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J Med Chem. 2006 Oct 19;49(21):6222-30.

In-situ synthesis of a tacrine-triazole-based inhibitor of acetylcholinesterase: configurational selection imposed by steric interactions.

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Department of Chemistry and Biochemistry, University of California, San Diego, La Jolla, California 92093-0365, USA.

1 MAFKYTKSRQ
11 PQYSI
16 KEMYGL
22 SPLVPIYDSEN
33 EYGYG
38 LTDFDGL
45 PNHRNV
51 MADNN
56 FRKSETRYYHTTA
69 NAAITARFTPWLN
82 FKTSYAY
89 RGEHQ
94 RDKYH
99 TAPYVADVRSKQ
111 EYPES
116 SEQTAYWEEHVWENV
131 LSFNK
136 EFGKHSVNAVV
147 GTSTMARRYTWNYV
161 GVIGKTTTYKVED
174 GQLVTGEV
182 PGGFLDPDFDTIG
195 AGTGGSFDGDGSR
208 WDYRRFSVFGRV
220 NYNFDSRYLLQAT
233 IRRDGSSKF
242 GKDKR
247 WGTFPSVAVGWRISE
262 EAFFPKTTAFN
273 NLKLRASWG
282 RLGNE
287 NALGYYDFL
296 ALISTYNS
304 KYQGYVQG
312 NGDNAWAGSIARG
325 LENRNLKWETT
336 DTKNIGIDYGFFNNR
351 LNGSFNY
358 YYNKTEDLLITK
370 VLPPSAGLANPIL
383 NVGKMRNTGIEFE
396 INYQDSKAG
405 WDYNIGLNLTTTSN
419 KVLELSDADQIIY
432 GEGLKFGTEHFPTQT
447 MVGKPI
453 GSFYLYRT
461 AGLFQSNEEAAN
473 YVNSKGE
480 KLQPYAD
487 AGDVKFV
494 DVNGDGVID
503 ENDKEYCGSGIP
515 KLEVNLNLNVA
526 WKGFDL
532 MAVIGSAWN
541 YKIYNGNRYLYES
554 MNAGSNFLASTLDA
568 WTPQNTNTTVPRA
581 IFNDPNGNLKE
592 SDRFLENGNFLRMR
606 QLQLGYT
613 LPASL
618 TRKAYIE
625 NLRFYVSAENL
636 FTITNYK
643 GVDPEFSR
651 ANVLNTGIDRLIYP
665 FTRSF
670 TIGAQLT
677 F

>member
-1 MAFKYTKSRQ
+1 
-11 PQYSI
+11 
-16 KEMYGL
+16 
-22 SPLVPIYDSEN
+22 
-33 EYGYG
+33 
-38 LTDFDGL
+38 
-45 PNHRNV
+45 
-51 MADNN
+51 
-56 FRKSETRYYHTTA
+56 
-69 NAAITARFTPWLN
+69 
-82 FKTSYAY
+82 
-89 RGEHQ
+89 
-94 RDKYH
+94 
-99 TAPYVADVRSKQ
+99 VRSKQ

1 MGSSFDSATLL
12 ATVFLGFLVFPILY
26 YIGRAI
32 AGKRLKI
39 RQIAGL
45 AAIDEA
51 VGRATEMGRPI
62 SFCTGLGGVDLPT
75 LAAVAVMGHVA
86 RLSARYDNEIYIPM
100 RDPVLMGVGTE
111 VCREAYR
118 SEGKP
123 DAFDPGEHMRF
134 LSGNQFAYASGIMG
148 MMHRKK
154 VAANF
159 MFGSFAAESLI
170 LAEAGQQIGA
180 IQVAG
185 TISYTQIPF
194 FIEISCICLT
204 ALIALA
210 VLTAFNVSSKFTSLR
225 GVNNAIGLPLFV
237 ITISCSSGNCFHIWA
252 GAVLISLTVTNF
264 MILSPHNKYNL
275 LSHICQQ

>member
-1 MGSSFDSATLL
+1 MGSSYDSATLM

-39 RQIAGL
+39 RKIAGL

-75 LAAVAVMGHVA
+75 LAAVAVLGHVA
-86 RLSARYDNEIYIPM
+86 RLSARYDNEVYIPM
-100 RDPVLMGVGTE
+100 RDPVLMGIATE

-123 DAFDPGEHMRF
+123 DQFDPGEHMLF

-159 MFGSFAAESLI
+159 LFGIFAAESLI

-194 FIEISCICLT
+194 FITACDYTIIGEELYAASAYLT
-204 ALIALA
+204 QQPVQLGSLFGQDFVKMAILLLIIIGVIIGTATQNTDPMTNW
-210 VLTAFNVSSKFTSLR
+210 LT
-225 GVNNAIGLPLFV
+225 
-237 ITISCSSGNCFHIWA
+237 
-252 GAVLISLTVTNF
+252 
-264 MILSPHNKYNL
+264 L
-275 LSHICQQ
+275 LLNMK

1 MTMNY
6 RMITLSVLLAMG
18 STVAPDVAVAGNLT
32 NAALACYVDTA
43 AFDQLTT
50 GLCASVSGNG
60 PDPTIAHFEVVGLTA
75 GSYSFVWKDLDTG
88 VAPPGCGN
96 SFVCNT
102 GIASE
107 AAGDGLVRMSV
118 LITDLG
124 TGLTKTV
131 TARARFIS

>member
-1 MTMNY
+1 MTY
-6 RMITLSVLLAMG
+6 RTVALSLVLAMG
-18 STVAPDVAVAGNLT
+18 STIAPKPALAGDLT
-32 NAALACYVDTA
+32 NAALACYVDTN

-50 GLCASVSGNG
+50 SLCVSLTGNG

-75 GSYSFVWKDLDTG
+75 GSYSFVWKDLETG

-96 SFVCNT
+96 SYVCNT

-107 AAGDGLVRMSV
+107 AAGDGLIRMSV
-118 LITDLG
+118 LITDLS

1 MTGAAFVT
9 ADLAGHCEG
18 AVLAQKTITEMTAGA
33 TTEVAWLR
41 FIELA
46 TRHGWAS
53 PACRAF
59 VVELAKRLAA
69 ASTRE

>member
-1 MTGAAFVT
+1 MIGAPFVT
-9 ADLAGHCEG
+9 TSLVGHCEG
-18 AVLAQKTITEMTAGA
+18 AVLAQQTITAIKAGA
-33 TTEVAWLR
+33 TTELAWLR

Recently, researchers have used acetylcholinesterase (AChE) as a reaction vessel to synthesize its own inhibitors. Thus, 1 (syn-TZ2PA6), a femtomolar AChE inhibitor, which is formed in a 1:1 mixture with its anti-isomer by solution phase reaction from 3 (TZ2) and 4 (PA6), can be synthesized exclusively inside the AChE gorge. Our computational approach based on quantum mechanical/molecular mechanical (QM/MM) calculations, molecular dynamics (MD), and targeted molecular dynamics (TMD) studies answers why 1 is the sole product in the AChE environment. Ab initio QM/MM results show that the reaction in the AChE gorge occurs when 3/azide and 4/acetylene are extended in a parallel orientation. An MD simulation started from the final structure of QM/MM calculations keeps the azide's and acetylene's parallel orientations intact for 10 ns of simulation time. A TMD simulation applied on an antiparallel azide-acetylene conformation flips the acetylene easily to bring it to a position that is parallel to azide. A second set of QM/MM calculations performed on this flipped structure generates a similar minimum-energy path as obtained previously. Even a TMD simulation carried out on a parallel azide-acetylene conformation could not deform their parallel arrangement. All of these results, thus, imply that inside the AChE gorge, the azide group of 3 and the acetylene group of 4 always remain parallel, with the consequence that 1 is the only product. The architecture of the gorge plays an important role in this selective formation of 1.

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